Tony Loccetti, 24, of 5139 18th Avenue, killed Mike Carbone, 45, of 1719 50th Street, on Sunday, July 29, 1928 following a drunken quarrel over a penny box of matches. Loccetti shot Carbone five times with a .38 in the rear of Pete Bruno’s Vogue Sweet Shop at 1718 52nd Street. Also there were Bruno and Joe Greco (5422 22nd Avenue). Immediately after the killing, Loccetti fled.
Preceding this, the four men were in the store and Carbone wished to buy a penny box of matches but had no penny. Loccetti offered him the coin and Carbone accepted. Shortly after this, Loccetti asked Carbone to buy him a malted milk and he did. Loccetti asked Carbone for another drink and Carbone grew upset, saying he didn’t know he had to “buy the whole place” to repay the one cent loan. Bruno and Greco calmed the men down, suggesting a four-handed game of “Three Sevens”.
The game went well, but the argument broke out again with Loccetti calling Carbone a vile name, referring to his “ancestral imperfection”. Then the bullets started flying, and afterwards Loccetti threw Carbone’s body into the back alley and kicked him in the groin. At this point, Pete Bruno began walking the fifteen blocks to the police station. Loccetti stopped at his home, a boarding house at 5139 18th Avenue run by Ralph Muto. He left a few minutes later but went to places unknown.
Carbone had a wife, two daughters and a son in Italy. He had another son, Frank Carbone, who lived with him in Kenosha.
Eugene Russo Murdered
Bootlegger Eugene Russo, 26, 513 40th Place, was supposed to go to a meeting of bootleggers at William Covelli’s saloon on September 17, 1928 at 7pm. He went there and found only Covelli, being told that Frank Cosentino was out of gas on Grand Avenue. Russo drove out there and saw Cosentino with two other men, and thought it looked suspicious so he came back to pick up Frank Scafa. When Russo and Scafa returned, they saw Cosentino and two men from Chicago driving east on Grand Avenue.
Russo went to William “Red” Covelli’s saloon (22nd Avenue) at 5pm on September 21, 1928. Russo was found dead in his car (an Ajax sedan with license number C 135-554) at midnight on Berryville Road east of Green Bay Road by three Racine County youths (Floyd Lewis, Carl Wuster and Mike Wuster) who drove by in a Maxwell Tour and saw Russo slumped over in the car. The boys then went to the police station and brought Deputies Thomas Jester and Clarence Pool to the body.
The car’s license was registered to Harold I. Burdick, 2920 Wright Avenue in Racine. Russo had been shot numerous times from behind his right shoulder by a .38 and a shotgun full of buckshot — his lower right arm was shredded. Police found a sawed-off 12 gauge shotgun in nearby bushes. Tire tracks were found from two cars — one with a Racine tire and another with a Fisk. Russo’s body was brought to Mischler’s Morgue.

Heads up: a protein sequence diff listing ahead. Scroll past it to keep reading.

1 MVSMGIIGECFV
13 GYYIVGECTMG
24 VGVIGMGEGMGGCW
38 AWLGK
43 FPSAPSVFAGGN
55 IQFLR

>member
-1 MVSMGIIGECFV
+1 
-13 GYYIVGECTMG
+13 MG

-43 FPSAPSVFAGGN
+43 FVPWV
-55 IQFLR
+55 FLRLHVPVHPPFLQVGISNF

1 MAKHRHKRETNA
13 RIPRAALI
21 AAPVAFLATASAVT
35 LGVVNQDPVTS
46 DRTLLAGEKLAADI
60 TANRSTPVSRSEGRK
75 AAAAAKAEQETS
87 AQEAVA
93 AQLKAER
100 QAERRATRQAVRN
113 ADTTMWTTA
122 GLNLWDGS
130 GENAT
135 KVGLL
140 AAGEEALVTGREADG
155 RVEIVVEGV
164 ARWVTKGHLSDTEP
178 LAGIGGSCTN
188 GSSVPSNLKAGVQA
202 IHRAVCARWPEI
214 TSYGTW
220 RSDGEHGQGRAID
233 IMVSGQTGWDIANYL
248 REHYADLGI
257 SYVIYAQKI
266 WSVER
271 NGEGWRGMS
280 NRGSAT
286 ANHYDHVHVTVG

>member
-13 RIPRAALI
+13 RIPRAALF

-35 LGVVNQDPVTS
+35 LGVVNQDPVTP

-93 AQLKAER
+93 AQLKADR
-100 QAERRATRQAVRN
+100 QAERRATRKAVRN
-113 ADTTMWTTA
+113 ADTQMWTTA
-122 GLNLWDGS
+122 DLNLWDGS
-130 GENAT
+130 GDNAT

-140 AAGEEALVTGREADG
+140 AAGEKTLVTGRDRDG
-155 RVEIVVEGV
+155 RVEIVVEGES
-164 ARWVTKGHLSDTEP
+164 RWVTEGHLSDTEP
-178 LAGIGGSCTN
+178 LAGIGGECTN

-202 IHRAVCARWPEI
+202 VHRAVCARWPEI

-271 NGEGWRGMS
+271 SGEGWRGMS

Officers questioned Russo’s wife, who told them that Eugene had threatened to squeal on bootleggers Herman Cicchini, Frank Cosentino and William Covelli if they did not let him in on their still business. Detective Walter Chase tried to bring in the three men. Covelli told them that Russo was in his place that evening, and Cicchini admitted being there playing cards. Frank Cosentino’s wife said he was out of town in Waukegan since yesterday. The officers also learned that Russo had a girlfriend in Racine named Florence, whose father ran a soft drink place.
Anthony Lanzillotti Murdered
Police found the body of Anthony Lanzillotti, 28, of 6732 Fourteenth Avenue on Sunday February 17, 1929 lying in the street on 22nd Avenue between 54th and 55th streets. Four bullets had entered his back and neck, and a .32 double action Colt revolver was still in his right hand. All six .32 longs had been fired. Nearby homeowner Frank Pingatore told police he had heard shots. No killer was known, and the last person to see Lanzillotti alive was Dominic Matera (2021 53rd Street) who spent the afternoon with him.
The police searched Lanzillotti’s home and found a box with more .32 bullets. They questioned his landlord, John Ruffalo, but he knew nothing about Lanzillotti having enemies. Also found were numerous letters from Kenosha girls of Italian descent and a paper saying he transferred ownership of his Studebaker to another man.
Lanzillotti was supposed to appear in court on Monday, February 18, to gain citizenship so his wife and child in Italy could come to America.
Inspector Rock called in Salvatore Russo, father of murder victim Eugene Russo. Salvatore told Rock that he believed Lanzillotti was one of the five men who killed Eugene. Salvatore further said that he knew Lanzillotti was about to be indicted by the grand jury at Milwaukee for operating a still at Yorkville in Racine County.
On Tuesday, April 26, 1932 Federal Judge F. A. Geiger dismissed charges against five bootleggers at the request of prosecutor Gilbert E. Vandercook. Frank Butera, Frank Molinaro and John Ludwig did not have enough evidence against them because their co-defendant, Walter Hudgens, could not be found. In another case, Achille “Kelly” Ruffolo and Mike Cosentino had charges against them dropped, also for lack of evidence. In the same case as Ruffolo and Cosentino, farmer Carl Haxhold was fined $250, while Jack Tenuta and Francesco Gervasi were both sentenced to three months in jail.
Robert Wilson Murdered